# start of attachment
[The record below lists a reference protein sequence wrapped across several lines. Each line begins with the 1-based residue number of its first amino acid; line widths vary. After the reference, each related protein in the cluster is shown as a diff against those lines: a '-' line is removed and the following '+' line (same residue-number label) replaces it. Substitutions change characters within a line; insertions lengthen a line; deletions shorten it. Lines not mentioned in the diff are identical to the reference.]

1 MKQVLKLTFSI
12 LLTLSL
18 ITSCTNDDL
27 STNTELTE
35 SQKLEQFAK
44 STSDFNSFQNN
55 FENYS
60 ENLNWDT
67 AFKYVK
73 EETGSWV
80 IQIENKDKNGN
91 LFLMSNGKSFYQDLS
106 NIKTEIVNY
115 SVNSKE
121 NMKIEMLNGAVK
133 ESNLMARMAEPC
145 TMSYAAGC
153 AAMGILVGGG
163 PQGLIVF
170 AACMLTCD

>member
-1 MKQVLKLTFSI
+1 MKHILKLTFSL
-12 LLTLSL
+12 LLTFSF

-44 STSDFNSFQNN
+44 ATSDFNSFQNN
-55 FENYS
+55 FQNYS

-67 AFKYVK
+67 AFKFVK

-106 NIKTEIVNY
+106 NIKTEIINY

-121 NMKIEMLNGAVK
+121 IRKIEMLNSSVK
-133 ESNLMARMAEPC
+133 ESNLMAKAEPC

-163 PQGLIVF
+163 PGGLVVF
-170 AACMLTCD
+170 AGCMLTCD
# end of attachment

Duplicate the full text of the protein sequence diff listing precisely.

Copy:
[The record below lists a reference protein sequence wrapped across several lines. Each line begins with the 1-based residue number of its first amino acid; line widths vary. After the reference, each related protein in the cluster is shown as a diff against those lines: a '-' line is removed and the following '+' line (same residue-number label) replaces it. Substitutions change characters within a line; insertions lengthen a line; deletions shorten it. Lines not mentioned in the diff are identical to the reference.]

1 MKQVLKLTFSI
12 LLTLSL
18 ITSCTNDDL
27 STNTELTE
35 SQKLEQFAK
44 STSDFNSFQNN
55 FENYS
60 ENLNWDT
67 AFKYVK
73 EETGSWV
80 IQIENKDKNGN
91 LFLMSNGKSFYQDLS
106 NIKTEIVNY
115 SVNSKE
121 NMKIEMLNGAVK
133 ESNLMARMAEPC
145 TMSYAAGC
153 AAMGILVGGG
163 PQGLIVF
170 AACMLTCD

>member
-1 MKQVLKLTFSI
+1 MKHILKLTFSL
-12 LLTLSL
+12 LLTFSF

-44 STSDFNSFQNN
+44 ATSDFNSFQNN
-55 FENYS
+55 FQNYS

-67 AFKYVK
+67 AFKFVK

-106 NIKTEIVNY
+106 NIKTEIINY

-121 NMKIEMLNGAVK
+121 IRKIEMLNSSVK
-133 ESNLMARMAEPC
+133 ESNLMAKAEPC

-163 PQGLIVF
+163 PGGLVVF
-170 AACMLTCD
+170 AGCMLTCD